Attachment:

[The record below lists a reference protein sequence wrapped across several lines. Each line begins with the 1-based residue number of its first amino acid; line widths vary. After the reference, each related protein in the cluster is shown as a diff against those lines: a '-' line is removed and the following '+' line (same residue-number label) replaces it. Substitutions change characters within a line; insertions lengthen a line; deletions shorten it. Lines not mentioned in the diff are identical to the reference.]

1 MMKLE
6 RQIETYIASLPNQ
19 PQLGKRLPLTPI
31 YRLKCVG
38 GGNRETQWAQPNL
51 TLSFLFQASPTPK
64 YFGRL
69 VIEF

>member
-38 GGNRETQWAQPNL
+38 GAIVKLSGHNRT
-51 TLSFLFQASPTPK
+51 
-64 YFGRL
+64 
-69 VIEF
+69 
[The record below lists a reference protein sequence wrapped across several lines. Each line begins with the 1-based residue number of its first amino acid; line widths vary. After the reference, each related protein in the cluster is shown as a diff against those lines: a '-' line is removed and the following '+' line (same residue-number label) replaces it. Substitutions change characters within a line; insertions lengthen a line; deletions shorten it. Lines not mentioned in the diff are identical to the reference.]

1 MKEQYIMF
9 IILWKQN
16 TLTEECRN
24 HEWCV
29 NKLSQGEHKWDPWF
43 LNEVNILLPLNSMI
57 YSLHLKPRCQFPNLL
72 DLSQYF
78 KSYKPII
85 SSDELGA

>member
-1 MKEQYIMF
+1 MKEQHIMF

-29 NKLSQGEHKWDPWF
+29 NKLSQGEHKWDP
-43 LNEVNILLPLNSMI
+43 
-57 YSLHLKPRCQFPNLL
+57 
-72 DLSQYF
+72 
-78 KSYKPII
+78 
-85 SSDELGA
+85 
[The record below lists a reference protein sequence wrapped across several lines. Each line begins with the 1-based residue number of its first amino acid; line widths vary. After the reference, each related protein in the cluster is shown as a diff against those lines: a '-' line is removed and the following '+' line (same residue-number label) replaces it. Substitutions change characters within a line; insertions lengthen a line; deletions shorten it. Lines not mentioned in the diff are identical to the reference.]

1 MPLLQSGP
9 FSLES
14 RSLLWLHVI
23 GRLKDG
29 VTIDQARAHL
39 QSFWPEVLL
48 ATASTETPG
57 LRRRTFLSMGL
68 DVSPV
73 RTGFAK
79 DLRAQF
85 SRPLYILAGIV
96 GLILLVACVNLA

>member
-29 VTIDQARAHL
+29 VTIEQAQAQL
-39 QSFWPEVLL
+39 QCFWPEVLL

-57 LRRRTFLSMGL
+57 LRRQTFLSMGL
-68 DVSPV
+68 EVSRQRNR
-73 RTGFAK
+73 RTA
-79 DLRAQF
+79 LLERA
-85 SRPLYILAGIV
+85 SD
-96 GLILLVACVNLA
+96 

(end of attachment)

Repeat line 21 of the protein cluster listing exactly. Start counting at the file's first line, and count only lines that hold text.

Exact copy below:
9 IILWKQN